15
Hilbert’s 10th problem Finding integer solutions to a polynomial with integer coefficients: Finding integer solutions to a polynomial with integer coefficients: 15x 4 y 2 - 3xy 3 z 2 + 2x 2 z = 1 No algorithm exists for finding such solutions, or determining whether there are any. No algorithm exists for finding such solutions, or determining whether there are any. in some cases you can find solutions, or tell that there is no solution. By “No algorithm exists” we mean there isn’t a general method that works for all possible polynomials.

16
Mathematical theorems… Given a possible theorem T, we’d like to know if T is true. Given a possible theorem T, we’d like to know if T is true. We need to find a proof of T. We need to find a proof of T. Can write a computer program P to enumerate all possible proofs for T, and check to see if any is a correct one. Can write a computer program P to enumerate all possible proofs for T, and check to see if any is a correct one. If P ever halts, it has found a correct proof. If P ever halts, it has found a correct proof. Thus, halting problem for P is question of whether or not T is provably true. Thus, halting problem for P is question of whether or not T is provably true.

17
Towards proving that the Halting Problem is unsolvable…

18
Warm-ups: Self-reference leads to paradox In a certain town, there is a barber who shaves all and only those who don’t shave themselves. In a certain town, there is a barber who shaves all and only those who don’t shave themselves. Homogenous words: self-describing Homogenous words: self-describing –“english”, “short”, “polysyllabic”, … Heterogenous words: non-self-describing –“spanish”, “long”, “monosyllabic”, …

19
Warm-ups: Self-reference leads to paradox I can force you to lie, if you answer my question with only “yes” or “no”: I can force you to lie, if you answer my question with only “yes” or “no”: Q: Will the next word you say be “no”? Q: Will the next word you say be “no”?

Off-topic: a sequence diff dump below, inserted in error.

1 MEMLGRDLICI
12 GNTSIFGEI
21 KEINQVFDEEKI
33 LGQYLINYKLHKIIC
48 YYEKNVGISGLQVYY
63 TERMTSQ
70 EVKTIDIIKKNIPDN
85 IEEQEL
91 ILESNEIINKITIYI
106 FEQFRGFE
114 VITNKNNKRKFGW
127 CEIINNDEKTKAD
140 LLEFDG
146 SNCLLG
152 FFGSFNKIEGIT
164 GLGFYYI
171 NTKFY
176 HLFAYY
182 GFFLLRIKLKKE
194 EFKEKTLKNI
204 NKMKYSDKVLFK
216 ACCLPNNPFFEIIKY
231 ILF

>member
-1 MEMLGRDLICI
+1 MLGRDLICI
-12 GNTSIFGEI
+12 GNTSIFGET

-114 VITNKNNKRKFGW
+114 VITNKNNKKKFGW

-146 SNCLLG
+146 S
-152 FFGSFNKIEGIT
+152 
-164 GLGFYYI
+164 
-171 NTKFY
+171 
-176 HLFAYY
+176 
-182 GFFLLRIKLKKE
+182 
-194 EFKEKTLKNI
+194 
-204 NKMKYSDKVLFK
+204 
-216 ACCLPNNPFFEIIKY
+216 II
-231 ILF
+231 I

20
“Proof” of Halting problem Suppose there was an algorithm that could tell whether a program halted on given input……(and worked for all inputs) Suppose there was an algorithm that could tell whether a program halted on given input……(and worked for all inputs) We will show how this leads to a logical contradiction. When an assumption leads to a contradiction, the assumption must be false. We will show how this leads to a logical contradiction. When an assumption leads to a contradiction, the assumption must be false.

21
“Proof” of Halting problem Suppose there was an algorithm that could tell whether a program halted on given input…… program P data D “yes, P(D) halts” “no, P(D) doesn’t halt” halt-checker

22
Program Q program P data P “yes, P(P) halts” “no, P(P) doesn’t halt” program P purposely get into infinite loop!! halt and print “Q halts” halt-checker

23
Program Q when given itself program Q data Q yes, Q(Q) halts no, Q(Q) doesn’t halt program Q purposely get into infinite loop!! halt and print “Q halts” So, Program Q when run with program Q as input halts if and only if Program Q when run with program Q as input doesn’t halt! halt-checker This is a contradiction. Thus, no “halt-checker” can exist!!

24
Summary Impending hardware limitations ?? Impending hardware limitations ?? Software limitations due to how large and complex programs can become. Software limitations due to how large and complex programs can become. Running-time limitations because sometimes best algorithm runs too slow. Running-time limitations because sometimes best algorithm runs too slow. Some problems too complex to be modeled. Some problems too complex to be modeled. Some problems just have no algorithm. Some problems just have no algorithm.

Similar presentations

© 2016 SlidePlayer.com Inc.

All rights reserved.

Ads by Google